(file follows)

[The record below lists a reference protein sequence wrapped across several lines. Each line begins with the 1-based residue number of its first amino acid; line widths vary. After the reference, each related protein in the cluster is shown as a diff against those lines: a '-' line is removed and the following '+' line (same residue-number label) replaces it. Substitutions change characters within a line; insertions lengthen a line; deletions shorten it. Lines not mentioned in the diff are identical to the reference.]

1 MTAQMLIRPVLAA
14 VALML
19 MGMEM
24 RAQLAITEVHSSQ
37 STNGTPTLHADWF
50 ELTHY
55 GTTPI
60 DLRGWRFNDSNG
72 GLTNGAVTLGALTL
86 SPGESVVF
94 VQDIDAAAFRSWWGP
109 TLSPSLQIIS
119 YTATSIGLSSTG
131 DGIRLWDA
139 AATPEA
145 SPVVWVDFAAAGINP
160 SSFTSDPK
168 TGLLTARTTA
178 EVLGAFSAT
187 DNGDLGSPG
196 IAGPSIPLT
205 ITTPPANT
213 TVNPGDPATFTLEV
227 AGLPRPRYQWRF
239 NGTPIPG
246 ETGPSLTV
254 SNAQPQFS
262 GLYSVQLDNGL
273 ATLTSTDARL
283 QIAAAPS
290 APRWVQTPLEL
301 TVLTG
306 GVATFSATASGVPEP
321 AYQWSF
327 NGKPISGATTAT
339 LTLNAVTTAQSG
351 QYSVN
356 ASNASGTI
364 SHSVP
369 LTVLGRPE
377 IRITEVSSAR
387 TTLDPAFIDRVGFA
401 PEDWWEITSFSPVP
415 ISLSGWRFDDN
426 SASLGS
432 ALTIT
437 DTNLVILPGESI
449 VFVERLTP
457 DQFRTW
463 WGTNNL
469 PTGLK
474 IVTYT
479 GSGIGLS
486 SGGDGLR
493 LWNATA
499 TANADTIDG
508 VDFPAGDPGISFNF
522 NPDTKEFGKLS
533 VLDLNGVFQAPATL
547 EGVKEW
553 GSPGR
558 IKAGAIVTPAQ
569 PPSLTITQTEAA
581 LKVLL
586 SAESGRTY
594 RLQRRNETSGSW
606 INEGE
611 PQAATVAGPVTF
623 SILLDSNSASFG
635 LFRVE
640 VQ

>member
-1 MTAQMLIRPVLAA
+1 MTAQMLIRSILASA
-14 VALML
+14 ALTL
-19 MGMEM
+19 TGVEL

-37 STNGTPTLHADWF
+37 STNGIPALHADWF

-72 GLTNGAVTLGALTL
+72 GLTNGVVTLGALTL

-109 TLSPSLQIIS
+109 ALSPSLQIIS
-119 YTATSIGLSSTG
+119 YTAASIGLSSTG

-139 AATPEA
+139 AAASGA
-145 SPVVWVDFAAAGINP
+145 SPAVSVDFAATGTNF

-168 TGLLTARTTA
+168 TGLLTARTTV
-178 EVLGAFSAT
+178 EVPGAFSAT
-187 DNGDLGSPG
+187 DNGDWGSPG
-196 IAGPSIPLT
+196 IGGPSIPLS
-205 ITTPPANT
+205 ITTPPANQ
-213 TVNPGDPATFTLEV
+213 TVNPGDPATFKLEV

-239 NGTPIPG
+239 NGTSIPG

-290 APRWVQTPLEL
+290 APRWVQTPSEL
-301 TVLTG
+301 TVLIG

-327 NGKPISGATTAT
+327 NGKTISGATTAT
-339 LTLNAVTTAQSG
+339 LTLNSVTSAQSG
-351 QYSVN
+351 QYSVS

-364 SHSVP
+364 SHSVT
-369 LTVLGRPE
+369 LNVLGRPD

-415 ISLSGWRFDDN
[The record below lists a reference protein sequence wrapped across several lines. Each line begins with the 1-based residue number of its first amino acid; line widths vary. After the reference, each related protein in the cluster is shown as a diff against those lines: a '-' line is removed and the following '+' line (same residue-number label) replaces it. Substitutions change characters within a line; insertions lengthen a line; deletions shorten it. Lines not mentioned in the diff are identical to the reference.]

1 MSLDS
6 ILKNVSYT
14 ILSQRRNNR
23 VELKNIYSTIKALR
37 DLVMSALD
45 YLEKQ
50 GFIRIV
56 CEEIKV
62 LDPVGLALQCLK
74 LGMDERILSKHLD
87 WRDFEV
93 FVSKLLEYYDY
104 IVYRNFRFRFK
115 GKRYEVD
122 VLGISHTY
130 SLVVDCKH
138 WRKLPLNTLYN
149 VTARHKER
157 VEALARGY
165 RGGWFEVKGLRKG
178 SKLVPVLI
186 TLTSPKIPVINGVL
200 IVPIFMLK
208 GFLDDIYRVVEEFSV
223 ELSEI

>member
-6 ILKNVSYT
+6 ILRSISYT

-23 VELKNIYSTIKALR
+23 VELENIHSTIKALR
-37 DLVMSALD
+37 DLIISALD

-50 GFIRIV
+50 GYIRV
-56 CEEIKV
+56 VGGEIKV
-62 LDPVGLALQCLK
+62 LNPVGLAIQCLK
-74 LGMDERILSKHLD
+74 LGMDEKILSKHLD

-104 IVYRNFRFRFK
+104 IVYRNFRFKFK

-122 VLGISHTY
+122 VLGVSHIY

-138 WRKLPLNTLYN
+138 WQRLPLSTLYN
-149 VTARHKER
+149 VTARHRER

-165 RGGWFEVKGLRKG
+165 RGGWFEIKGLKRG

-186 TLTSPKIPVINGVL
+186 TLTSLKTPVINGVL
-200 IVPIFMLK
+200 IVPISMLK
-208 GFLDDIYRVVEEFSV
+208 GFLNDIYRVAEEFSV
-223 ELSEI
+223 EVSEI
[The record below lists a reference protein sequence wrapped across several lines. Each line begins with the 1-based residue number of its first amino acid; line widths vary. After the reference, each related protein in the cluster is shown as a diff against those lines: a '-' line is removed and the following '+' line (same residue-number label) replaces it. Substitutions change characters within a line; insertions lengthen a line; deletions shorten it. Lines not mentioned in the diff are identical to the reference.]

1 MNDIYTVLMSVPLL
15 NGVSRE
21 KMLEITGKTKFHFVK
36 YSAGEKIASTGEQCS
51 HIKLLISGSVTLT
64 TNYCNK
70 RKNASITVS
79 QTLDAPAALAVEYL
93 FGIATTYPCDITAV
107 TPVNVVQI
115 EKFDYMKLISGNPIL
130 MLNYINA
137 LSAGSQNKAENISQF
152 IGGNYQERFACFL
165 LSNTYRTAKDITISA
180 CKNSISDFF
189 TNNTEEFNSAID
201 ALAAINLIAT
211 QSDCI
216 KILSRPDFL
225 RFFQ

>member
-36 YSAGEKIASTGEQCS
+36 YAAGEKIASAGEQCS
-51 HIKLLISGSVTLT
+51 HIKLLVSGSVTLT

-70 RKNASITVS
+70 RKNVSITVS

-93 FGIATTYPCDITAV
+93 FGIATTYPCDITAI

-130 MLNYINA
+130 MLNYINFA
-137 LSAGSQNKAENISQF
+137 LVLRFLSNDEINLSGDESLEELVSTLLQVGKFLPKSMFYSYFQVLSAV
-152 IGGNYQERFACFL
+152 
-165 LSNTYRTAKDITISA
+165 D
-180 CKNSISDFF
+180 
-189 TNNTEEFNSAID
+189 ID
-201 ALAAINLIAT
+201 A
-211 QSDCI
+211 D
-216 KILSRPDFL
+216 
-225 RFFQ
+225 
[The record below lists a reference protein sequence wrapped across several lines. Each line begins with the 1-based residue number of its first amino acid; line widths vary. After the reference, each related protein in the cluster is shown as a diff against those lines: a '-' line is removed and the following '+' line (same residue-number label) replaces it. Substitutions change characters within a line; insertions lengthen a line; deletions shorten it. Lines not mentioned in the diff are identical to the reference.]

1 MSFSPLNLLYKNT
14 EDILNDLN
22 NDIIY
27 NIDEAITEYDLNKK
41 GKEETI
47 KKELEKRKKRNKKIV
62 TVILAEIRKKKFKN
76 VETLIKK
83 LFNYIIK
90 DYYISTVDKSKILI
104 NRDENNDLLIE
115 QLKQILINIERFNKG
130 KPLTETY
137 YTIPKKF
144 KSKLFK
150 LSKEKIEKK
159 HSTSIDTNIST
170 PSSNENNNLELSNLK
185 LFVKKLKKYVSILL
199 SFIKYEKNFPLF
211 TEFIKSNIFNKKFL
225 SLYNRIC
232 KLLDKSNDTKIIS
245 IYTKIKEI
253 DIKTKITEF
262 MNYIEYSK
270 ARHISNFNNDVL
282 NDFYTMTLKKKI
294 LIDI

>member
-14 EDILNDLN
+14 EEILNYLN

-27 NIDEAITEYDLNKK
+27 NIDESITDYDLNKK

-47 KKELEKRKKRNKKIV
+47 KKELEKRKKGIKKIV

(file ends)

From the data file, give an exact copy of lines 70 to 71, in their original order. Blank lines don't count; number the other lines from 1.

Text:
623 SILLDSNSASFG
635 LFRVE